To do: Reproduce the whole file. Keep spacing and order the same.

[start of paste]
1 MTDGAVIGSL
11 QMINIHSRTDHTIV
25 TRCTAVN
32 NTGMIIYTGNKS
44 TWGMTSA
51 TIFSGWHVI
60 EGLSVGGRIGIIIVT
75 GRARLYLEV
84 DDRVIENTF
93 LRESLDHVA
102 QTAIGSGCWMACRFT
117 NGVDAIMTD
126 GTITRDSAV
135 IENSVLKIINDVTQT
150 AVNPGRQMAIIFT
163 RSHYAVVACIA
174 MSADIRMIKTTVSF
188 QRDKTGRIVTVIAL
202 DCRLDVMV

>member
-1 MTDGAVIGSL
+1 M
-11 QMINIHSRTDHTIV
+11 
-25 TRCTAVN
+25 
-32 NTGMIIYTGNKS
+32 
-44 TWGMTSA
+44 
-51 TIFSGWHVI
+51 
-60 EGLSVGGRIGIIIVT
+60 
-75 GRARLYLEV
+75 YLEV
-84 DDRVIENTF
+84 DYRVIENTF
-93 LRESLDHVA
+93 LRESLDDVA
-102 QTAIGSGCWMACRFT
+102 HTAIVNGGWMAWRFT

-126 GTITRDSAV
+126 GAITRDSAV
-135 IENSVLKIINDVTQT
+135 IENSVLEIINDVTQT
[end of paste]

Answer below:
1 MTDGAVIGSL
11 QMINIHSRTDHTIV
25 TRCTAVN
32 NTGMIIYTGNKS
44 TWGMTSA
51 TIFSGWHVI
60 EGLSVGGRIGIIIVT
75 GRARLYLEV
84 DDRVIENTF
93 LRESLDHVA
102 QTAIGSGCWMACRFT
117 NGVDAIMTD
126 GTITRDSAV
135 IENSVLKIINDVTQT
150 AVNPGRQMAIIFT
163 RSHYAVVACIA
174 MSADIRMIKTTVSF
188 QRDKTGRIVTVIAL
202 DCRLDVMV

>member
-1 MTDGAVIGSL
+1 M
-11 QMINIHSRTDHTIV
+11 
-25 TRCTAVN
+25 
-32 NTGMIIYTGNKS
+32 
-44 TWGMTSA
+44 
-51 TIFSGWHVI
+51 
-60 EGLSVGGRIGIIIVT
+60 
-75 GRARLYLEV
+75 YLEV
-84 DDRVIENTF
+84 DYRVIENTF
-93 LRESLDHVA
+93 LRESLDDVA
-102 QTAIGSGCWMACRFT
+102 HTAIVNGGWMAWRFT

-126 GTITRDSAV
+126 GAITRDSAV
-135 IENSVLKIINDVTQT
+135 IENSVLEIINDVTQT